“I am your big brother.”
Dressed simply in jeans, a white shirt split down to his sternum, and a blue jacket, Kid Cudi approached us lit from behind. The music for “The Frequency,” the first single from his upcoming album, began and then faltered. When it started again, Cudi danced forward, moving to the lip of the stage at the main arena stage, by Smirnoff, at the Long Beach Convention Center. He’s physically streamlined and it made every movement easily perceptible, like they were stiletto cut against the backlight. His limbs and joints seemed loose and easy, but his voice was unmistakably shaky. His humming sounded strained. In the early moments of his ComplexCon performance, his first since returning from rehab for suicidal thoughts and depression, big brother was stumbling.
Then he played “REVOFEV,” from Man on the Moon II: The Legend of Mr. Rager, the song that begins with a measured piano clop, steady guitar, and a martial drum beat. The one where he tells you, “I am your big brother.” Without having to explicitly address his mental health—there were rumors he would give a speech—without having to elaborate on the candid admission of vulnerability he shared on his Facebook in October, the song told the story. ”I am happy today,” he sang and it sounded true; the audience roared. We chanted his name. One voice near the front must of caught his attention, and he responded mid-song: “What’s up, man? I love you.” It broke the flow of the song, but it didn't matter. (Later, he forgot the lyrics to "Up, Up & Way," touched by the reactions of his fans as he went into the crowd. The connection between Cudi and the audience was more important on Saturday night than any single song. Which is perhaps why the omission of "Day N Nite" from the setlist barely registered.)
“I’m overwhelmed,” he told us, four or five songs in. The outpouring of support from the audience was moving and constant and unabashed. “I gotta be big bro out here,” he told us in the face of all that love. “I gotta be big bro. I love y’all.”
What is a big brother? I try to be one. It’s often difficult, and I’m only responsible for one person. Scott Mescudi must feel responsible for hundreds of thousands. Burdened by his own struggles and the extra load of his fans, he must feel heavy all the time. Heavy, the way you hear the feeling in soul music. How remarkable, then, that he appeared so limber and buoyant in the presence of all those little brothers and sisters. When you worry about the example you set for another, when you push yourself to maintain a consistent level of care and concern for the needs of another—sometimes at the expense of your own needs—you may feel both exhausted and uplifted. The latter feeling chases the former, which is what keeps you upright during times when you might rather collapse.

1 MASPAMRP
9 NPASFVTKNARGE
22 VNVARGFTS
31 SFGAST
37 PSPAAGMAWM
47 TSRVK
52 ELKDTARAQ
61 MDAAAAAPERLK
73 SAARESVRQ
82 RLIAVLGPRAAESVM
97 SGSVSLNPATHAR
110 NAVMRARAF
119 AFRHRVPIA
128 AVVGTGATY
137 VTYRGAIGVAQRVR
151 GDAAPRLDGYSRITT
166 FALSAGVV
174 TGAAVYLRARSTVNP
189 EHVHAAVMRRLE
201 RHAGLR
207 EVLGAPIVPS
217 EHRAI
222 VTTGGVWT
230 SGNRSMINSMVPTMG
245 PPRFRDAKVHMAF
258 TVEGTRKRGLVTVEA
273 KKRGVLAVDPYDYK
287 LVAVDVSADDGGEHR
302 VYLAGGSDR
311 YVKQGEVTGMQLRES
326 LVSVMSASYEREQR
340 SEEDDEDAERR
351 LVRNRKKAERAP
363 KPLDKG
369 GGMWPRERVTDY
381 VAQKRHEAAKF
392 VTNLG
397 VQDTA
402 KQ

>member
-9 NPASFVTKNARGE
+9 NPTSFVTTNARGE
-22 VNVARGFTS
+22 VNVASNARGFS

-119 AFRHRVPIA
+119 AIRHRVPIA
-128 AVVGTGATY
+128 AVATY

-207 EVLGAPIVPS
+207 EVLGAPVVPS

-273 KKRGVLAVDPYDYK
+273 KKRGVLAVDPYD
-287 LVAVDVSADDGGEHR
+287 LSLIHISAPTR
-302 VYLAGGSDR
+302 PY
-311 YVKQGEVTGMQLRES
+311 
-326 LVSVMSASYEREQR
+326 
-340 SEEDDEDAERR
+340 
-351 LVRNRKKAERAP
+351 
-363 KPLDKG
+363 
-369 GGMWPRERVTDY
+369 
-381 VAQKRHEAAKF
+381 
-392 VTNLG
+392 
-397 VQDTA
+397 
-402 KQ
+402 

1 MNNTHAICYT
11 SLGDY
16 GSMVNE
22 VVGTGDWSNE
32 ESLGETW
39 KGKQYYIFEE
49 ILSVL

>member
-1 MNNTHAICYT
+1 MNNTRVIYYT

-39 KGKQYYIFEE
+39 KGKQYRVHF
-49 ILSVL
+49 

Being a big brother also suggests a kind of decorum. Likely everyone in attendance on Saturday was waiting for Cudi to address the shots that Drake sent at him on “Two Birds, One Stone.” But he didn’t, further setting an example of how to be. Yes, he’s sent his fair share of antagonistic tweets, but those also arrived during what was presumably a time of mental distress for Cudi. Last night, he was positive, never petty. I doubt that anyone was thinking about Drake by the show’s midpoint.
“We can get through this shit,” he told the crowd not long after a charged performance of “Mr. Rager” (the songs from Man on the Moon II packed the biggest emotional punches). “I am living proof. I am living proof.” The fact is, he’s living proof of the tougher fact, too. Which is that you can be—and often are—fine without feeling happy. Many of us are, for much of our lives.
Happiness, like his song says, is a pursuit. It’s something you are constantly adjusting your charge at, rather than a state you arrive at and occupy indefinitely.
Big brother seemed happiest when Travis Scott joined him for a performance of “Way Back.” Even more amped than he was during his own set, Travis stormed the stage and told the DJ to run the beat back. Pharrell then joined for a rollicking performance of Cudi’s latest single “Surfin'” that rolled through the audience like a wave. Long after that energy had passed, and Skrillex’s stage came into view to end the first night of ComplexCon, Travis Scott’s words continued to reverberate. “This is my favorite artist of all time,” he said, during “Way Back.” “I grew up on this motherfucker.” It was easy to imagine everyone in the crowd feeling that way too.